Truth to Tell. Jez Lowe is one the of busiest live performers in the country
both as a solo artist and with his band, The Bad Pennies. His songs, which
often address the industrial decline in the North East, have been performed
by such heavyweights as Fairport Convention and The Dubliners and have
now been picked up by the new breed of folkies like The Unthanks and The
Young ‘uns. His best known tune Back in Durham Jail has been covered by
more than 20 artists. Following their separate sets Steve and Jez unite to
end the evening performing together, offering a rare opportunity as they
chat and play, promising some insights into their approach to the craft they
have both followed for more than 5 decades. Listen in as they rekindle
the spontaneity of their late¬night living¬room song swaps. Questions,
answers, anecdotes and anarchy.
The Saturday night of the Festival, also at the The Ukrainian Centre, is
headlined, unusually by a poet, Les Barker. Originally from Manchester and
trained as an accountant, fortunately for us, Les swapped numbers for words.
His often prosaic subject matter, for instance, the Shipping Forecast, can
take bizarre and unexpected changes of direction carrying you along with
his masterful delivery. His poems and parodies of serious songs are funny,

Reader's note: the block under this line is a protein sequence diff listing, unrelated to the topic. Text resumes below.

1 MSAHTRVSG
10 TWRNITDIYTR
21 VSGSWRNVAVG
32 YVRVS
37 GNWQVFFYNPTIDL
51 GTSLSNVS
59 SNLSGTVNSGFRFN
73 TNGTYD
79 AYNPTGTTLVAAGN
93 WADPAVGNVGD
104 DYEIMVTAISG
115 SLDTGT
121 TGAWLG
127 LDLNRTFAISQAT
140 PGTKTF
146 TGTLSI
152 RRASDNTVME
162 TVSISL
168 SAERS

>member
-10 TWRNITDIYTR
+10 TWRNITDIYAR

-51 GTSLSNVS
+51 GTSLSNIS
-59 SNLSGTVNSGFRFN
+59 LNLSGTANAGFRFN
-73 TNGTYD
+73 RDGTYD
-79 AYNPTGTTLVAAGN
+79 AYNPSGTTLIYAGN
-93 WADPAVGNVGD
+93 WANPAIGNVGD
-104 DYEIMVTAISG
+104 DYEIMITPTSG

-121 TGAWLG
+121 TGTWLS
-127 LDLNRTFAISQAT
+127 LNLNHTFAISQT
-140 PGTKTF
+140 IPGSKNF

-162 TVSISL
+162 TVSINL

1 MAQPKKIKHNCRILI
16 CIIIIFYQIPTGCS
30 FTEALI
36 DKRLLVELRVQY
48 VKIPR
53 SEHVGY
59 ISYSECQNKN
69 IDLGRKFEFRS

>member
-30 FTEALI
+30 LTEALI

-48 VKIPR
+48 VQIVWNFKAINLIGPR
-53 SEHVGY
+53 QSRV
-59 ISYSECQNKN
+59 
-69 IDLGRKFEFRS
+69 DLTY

fluent and thought provoking. He has the habit of uttering words of wisdom
along the lines of “Never criticise your fellow man until you’ve walked a mile in
his shoes. And if he doesn’t like it, you’re a mile away and you’ve got his shoes”
Support acts for the evening are Flossie Malavialle and Holy Moly and the
Crackers. Flossie has been active on the British folk scene since 2000 when
she swapped her native France for the chill North East of England. True to
her French roots this amazing vocalist covers the songs of Jacque Brel and
Edith Piaf while adding to the mix some Willie Nelson, Kris Kristofferson and
Frank Sinatra among others. Flossie has a dozen albums under her belt and
although she doesn’t write her own songs, she truly claims those that she
sings with her unique interpretations. The evening kicks of with high energy
gypsy folk outfit Holy Moly and the Crackers who made a great impression
on last year’s festival circuit.
The Ukrainian Centre can be found at 48 Beckett Road. Just 10 minutes walk from
the marketplace. Home cooked food is available as well as locally brewed
ales. For those seeking alternative entertainment during the festival the
regular Ceilidh takes place on the Friday night at the Doncaster Deaf Trust on
Leger Way. Where we also offer camping facilities. Sing¬arounds can be found at
the Doncaster Brewery Tap, The Masons Arms and The Salutation. For those
interested in dance, seek out the Morris around and about the town and Nigel
Gresley Square throughout Saturday.
For further details visit:
GET TICKETS HERE
We’re feeling very proud of our home town hero’s BBR this week. Not only have they announced that they will be performing on the main stage at the Isle Of White Festival, they’ve also released their new music video depicting the band rocking out with some deadly creatures…
You remember this scene from Dusk Till Dawn?
Then you’ll love this…..
Brave kitten’s obviously destined for greatness. BBR we salute you.